One of the first things I learned when I started doing my hard core thrifting and flea gig was the various types and forms of silver. While I am still no expert, I have learned how to better interpret all those crazy stamps on the back of pieces. I thought it would be helpful to go through and really dive in so you can, hopefully, start identifying what you are holding. Let me just say right here that most of this information was collected from Martha Stewart. (Obvs).
(Like I stated, I am certainly not an expert in the field...so if you see some corrections, let me know! This is blog for learning and I want to make sure that is what we are all doing!)
Types of Silver
There are all sorts of different types of silver and silver compounds and alloys and bears and tigers, oh my. For the purpose of what you are likely to encounter at thrift stores, estate sales and flea markets....here is where we are going to focus.
I know what you must be thinking, God help us, here she goes again with another one of her flow charts. I can't help it, I am a visual learner!!!
For something to be considered Sterling Silver, it must be made of at least 92.5 silver. According to Martha, this standard of 92.5% silver to 7.5% of another alloy (usually copper as I understand) was established in England and adopted by nearly everyone by 1868.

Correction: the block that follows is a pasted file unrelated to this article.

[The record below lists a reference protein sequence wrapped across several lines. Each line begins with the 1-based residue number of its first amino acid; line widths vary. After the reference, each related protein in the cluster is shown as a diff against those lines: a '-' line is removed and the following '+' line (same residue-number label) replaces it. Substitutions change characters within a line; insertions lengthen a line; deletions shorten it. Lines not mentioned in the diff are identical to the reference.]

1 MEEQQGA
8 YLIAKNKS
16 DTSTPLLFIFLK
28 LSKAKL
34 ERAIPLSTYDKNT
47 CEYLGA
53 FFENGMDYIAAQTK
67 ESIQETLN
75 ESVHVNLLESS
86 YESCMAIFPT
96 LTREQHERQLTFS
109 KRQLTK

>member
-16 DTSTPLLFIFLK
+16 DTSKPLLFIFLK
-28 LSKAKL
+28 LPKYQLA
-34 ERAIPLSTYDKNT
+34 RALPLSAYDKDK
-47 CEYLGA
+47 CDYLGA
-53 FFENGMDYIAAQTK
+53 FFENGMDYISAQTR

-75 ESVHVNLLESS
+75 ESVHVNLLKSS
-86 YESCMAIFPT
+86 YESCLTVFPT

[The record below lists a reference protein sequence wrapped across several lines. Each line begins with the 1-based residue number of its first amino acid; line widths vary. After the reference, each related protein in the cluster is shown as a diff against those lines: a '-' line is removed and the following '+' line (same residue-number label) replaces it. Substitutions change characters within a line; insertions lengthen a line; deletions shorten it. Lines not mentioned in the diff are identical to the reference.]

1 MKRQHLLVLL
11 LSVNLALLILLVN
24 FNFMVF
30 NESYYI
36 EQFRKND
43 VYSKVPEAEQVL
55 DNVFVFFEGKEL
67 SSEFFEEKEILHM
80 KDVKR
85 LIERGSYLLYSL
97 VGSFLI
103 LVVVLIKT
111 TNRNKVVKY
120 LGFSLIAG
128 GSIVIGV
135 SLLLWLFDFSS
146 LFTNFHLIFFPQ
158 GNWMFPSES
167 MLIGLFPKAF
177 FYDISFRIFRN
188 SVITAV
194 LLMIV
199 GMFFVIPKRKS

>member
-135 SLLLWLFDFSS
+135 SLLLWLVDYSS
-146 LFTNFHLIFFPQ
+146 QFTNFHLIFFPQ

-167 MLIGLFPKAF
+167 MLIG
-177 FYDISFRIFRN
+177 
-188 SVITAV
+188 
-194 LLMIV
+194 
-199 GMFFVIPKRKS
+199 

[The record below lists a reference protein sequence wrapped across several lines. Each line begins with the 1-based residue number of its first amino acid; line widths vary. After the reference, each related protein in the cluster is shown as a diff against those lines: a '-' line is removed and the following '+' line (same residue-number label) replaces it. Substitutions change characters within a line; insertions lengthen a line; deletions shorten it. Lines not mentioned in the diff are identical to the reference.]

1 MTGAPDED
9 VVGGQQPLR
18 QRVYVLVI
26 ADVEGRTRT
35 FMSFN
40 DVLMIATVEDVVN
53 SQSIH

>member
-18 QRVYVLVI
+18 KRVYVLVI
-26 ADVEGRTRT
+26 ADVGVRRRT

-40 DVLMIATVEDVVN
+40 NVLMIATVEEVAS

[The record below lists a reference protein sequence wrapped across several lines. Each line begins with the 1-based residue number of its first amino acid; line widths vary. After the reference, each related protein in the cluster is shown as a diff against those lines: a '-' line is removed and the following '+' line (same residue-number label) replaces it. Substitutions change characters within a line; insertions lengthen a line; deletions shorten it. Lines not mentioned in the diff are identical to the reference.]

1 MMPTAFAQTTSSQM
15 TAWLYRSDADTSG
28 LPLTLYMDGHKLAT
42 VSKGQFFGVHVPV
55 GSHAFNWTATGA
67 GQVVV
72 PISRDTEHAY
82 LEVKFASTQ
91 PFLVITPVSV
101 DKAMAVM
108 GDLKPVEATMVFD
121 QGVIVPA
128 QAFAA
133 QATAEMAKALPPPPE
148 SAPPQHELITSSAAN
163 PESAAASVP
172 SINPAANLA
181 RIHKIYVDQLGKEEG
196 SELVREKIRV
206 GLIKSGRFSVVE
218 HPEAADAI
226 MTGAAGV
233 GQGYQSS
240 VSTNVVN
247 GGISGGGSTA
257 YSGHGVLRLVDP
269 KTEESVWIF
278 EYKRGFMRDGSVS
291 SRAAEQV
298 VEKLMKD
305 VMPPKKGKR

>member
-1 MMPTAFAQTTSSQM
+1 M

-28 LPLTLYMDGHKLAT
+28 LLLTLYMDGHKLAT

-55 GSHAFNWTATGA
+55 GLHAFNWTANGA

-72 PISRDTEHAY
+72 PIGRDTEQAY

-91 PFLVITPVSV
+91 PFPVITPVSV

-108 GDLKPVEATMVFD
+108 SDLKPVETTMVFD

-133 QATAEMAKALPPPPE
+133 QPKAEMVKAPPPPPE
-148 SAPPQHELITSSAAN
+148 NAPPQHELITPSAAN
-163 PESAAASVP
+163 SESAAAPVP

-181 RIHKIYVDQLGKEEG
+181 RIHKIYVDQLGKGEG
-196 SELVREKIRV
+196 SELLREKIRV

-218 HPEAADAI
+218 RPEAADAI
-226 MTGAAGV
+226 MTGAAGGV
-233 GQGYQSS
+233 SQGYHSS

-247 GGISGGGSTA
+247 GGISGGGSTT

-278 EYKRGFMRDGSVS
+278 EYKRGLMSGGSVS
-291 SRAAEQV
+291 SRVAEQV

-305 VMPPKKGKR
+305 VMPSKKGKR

If you see the stamp at the bottom of piece marked "925" then it is sterling. (The 925 signifies the 92.5 percent of silver).
Some of the earliest forms of American silver is coin. It contains 90 percent silver. It gets a bad wrap as not being as valuable. But, depending on the age and condition, it can be just as valuable as Sterling Silver. Remember, it only contains about 2 percent less silver than Sterling.
Here are some common marks:
EPNS (Electroplated Nickle Silver) is an alloy of nickel, copper and zinc that is covered in a layer of silver through a fancy electrochemical method. The electroplating process was invented in England back in 1830s and 1840s.
Venetian Silver contains a blend of silver and the base metal is not plated. It does not have as much silver as sterling or coin.
Treble Plate has a base metal that is covered with three layers of silver plate.
Hotel Silver is my favorite to collect. It is an electroplate silver made for hotels and railways.
Silver Soldered and Sterling Inlaid is basically the same thing as saying "Silver Plate."
Now that we understand the composition of these various types of metals and silver....next week we will explore how to read all the marks on the bottom of the pieces so you can tell where and when a piece was made.